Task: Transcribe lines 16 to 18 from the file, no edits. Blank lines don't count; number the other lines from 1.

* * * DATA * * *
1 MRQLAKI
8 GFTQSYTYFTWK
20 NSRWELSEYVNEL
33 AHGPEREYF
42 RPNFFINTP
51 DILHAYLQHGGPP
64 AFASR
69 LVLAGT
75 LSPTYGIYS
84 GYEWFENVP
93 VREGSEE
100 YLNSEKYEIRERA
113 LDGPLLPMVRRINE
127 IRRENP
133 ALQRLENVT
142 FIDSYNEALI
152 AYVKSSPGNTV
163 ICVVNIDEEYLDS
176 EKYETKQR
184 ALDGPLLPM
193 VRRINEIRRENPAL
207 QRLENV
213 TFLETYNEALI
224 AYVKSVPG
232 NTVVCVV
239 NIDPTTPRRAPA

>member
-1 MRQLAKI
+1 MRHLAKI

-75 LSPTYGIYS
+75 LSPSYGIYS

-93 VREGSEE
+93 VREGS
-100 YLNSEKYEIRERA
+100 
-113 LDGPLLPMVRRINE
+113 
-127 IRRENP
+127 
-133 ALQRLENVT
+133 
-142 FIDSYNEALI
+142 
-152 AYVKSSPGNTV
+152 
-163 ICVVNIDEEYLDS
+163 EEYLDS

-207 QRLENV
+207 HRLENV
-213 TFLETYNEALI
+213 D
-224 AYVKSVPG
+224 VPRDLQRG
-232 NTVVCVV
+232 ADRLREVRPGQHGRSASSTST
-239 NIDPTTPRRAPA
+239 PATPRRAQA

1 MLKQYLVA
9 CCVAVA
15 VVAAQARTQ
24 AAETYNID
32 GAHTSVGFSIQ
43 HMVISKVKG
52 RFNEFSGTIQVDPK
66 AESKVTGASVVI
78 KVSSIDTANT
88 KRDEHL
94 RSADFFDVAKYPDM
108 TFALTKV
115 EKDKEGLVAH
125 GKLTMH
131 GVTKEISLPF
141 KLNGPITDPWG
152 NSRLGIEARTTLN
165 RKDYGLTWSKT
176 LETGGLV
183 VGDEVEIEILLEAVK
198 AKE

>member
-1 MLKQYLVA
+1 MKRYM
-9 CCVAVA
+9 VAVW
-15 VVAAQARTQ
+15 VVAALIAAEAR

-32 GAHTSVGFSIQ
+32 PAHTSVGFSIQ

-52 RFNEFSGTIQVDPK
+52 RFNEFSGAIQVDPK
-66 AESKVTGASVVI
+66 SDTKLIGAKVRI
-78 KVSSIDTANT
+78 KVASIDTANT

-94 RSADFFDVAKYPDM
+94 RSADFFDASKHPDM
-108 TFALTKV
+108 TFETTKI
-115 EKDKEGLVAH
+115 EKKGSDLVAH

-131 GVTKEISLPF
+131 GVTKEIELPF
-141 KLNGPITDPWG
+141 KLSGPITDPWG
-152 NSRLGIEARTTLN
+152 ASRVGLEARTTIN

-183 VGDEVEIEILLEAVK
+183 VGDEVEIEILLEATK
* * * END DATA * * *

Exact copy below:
142 FIDSYNEALI
152 AYVKSSPGNTV
163 ICVVNIDEEYLDS